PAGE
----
Benefit: Meet New People and Network Effects
Working for free is a great way to meet new people. Everyone you meet will tell you that networking is the best way to find a good job. Thus people are your greatest resource in your career. Knowing more people increases your visibility, and increasing your visibility increases your chances of finding an employer.
College students, this is especially important for you. When you get out of college you will have little professional contacts relative to someone who has been in the workforce for even a few years. So besides getting to know your professors (which is super important),working for free can help you meet professionals in your field. These professional contacts can be used in several ways that can help you. One way is for recommendation letters. Paying internships usually require them, they are important. These relationships can provide life-time mentors. They can also be a source of knowledge and way to build greater understanding of how to do something. They have the experience you are trying to get. Take advantage of their knowledge.
Cost: No Pay
This is a big one. And more a lot of people will be enough to turn down a non-paying job. And I can’t blame anyone here. We all have situations that make it impossible or very very hard to work for free, even part-time or less than part-time. No one is blaming you for not working for free.
But, if you are trying to switch to a new industry or are down on your current job and want to try something new, you should really think about how important money is to you. In economics we like to talk about trade-offs. I’ve written about the possible trade-off between money and loving your job before. If you hate your job but love the money, that’s a trade-off. And a long-term life-long trade-off. If you are willing to work for free doing something new that excites you that’s a trade-off. And a relatively short-term trade-off compared to the previous scenario. You see, working for free is not a long-term solution. Nobody can work for free all the time. The purpose of working for free is to build skills, experience and contacts that will lead to a job that not only pays, but is enjoyable. The whole reason for working for free is to be in a career that you enjoy.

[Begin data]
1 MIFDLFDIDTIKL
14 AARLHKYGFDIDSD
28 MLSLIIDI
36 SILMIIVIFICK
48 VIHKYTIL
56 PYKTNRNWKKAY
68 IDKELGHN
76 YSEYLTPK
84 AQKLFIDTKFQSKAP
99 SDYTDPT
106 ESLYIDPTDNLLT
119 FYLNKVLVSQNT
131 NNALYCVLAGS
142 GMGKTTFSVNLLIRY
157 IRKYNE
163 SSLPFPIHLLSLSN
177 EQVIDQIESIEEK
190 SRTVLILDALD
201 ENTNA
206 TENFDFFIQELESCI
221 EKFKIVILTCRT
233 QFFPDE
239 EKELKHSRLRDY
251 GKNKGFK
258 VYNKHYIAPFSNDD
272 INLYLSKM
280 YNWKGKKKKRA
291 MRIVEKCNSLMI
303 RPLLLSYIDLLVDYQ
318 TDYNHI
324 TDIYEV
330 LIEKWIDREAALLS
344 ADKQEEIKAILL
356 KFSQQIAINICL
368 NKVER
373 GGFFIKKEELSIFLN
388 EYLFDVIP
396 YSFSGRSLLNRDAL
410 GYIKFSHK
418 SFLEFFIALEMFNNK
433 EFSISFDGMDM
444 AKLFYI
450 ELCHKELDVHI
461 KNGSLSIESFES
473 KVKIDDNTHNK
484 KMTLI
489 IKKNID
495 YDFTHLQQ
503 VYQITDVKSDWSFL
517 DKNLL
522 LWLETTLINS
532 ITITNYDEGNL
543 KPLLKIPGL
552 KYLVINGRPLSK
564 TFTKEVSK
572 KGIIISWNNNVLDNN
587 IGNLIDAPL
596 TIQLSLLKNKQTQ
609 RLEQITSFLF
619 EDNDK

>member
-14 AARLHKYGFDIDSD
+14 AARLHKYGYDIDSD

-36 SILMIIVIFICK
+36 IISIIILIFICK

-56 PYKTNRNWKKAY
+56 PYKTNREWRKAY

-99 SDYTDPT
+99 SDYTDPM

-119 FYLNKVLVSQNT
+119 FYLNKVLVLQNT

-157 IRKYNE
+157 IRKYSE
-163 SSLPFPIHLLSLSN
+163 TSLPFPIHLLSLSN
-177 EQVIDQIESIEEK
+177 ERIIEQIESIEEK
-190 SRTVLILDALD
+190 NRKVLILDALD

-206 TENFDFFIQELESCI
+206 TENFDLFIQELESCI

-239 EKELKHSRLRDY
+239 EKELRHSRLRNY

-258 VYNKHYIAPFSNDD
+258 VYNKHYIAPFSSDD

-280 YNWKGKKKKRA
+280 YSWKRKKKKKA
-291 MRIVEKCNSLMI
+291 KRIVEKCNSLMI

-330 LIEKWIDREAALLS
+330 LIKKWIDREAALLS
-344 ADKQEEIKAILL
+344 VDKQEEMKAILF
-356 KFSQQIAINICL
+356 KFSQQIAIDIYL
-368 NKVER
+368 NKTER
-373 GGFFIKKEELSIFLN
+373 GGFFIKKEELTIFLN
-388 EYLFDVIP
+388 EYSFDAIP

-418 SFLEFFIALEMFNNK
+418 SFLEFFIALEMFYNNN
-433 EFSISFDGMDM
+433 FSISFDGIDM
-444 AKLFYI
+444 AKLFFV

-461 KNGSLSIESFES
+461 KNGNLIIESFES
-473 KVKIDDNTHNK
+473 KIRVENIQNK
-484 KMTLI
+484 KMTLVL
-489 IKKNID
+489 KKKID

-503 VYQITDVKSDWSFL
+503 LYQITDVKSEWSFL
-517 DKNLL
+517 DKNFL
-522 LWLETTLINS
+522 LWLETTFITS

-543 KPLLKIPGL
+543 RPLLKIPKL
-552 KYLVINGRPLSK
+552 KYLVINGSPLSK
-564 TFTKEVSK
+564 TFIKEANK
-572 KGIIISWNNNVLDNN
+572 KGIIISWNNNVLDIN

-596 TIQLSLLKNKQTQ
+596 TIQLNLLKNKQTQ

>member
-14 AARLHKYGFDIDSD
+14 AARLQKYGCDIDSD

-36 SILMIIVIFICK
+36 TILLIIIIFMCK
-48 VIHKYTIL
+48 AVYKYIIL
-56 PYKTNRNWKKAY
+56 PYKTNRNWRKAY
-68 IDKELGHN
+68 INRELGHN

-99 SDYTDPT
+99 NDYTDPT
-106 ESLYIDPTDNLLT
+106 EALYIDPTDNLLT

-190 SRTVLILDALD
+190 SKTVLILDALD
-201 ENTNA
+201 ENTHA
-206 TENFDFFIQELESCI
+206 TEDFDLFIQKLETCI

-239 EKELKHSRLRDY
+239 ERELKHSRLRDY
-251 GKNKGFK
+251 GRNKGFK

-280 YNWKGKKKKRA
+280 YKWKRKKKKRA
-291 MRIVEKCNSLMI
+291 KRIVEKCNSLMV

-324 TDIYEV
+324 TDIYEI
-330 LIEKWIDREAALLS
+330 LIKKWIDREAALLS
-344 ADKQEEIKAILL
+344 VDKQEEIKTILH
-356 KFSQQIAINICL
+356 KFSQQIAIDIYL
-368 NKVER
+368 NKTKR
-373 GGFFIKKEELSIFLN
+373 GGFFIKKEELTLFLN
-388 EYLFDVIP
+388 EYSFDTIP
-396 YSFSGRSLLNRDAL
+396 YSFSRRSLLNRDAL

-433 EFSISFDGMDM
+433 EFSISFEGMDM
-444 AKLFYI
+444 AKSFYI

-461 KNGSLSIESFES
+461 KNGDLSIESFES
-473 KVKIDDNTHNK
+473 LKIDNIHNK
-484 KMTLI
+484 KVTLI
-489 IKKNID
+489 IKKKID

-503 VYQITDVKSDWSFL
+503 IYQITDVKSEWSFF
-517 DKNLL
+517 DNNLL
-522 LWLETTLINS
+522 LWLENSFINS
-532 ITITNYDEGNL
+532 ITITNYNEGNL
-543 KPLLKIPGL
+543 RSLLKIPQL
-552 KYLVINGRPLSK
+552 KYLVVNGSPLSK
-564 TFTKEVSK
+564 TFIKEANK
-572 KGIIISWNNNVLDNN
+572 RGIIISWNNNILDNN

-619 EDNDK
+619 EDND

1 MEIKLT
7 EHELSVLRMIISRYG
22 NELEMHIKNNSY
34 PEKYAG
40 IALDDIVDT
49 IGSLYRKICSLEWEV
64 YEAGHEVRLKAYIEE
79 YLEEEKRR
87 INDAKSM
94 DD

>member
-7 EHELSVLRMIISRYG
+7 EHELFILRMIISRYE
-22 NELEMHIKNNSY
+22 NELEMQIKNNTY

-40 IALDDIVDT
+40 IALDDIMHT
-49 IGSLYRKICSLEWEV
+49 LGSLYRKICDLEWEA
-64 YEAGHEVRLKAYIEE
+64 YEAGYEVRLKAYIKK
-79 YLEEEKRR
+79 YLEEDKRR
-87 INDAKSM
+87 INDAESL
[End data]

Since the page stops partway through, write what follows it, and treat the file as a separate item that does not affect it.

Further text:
Think about how important money is to you.
Motivation in this case is both a benefit and cost. What it essentially comes down to is this: YOU ARE NOT GETTING PAID, thus whatever you are doing for free needs to inspire you or give you some sort of satisfaction. The money that you get paid in a normal job is no longer there. Money might have been enough to compensate for a crappy work situation before. But when working for free you must create your own motivation. Whether it is from the people you work with, the organizations direction, or the work itself. Internal motivation is key to your success from working for free. Find your motivation. If you can’t, you can look elsewhere for you dream job or dream industry. If you can still be passionate about something and not get paid, you are probably in the right place.
Cost: Time Constraints
Time. Nobody ever has any it seems like these days. From the burned out college student to the parent putting that college student through school, we all are pressed for time.
Everybody’s situation is different, which is why I don’t like to make broad generalizations. What I suggest though is to look at your situation, your daily activities, your work and your relationships. Are there areas that are wasting your time? Situations where you could be more efficient, to create more time? If so, cut them out and reform the way you do things to “make more time.” Maybe you could cut back on the video games. Or go out less on the weekends. Working for free is a tool to change your career circumstances. If this is important to you, then find the time.
These are the costs and benefits in my eye, but I know that everyone has a different situation. Review your life and determine whether working for free is a good fit for you.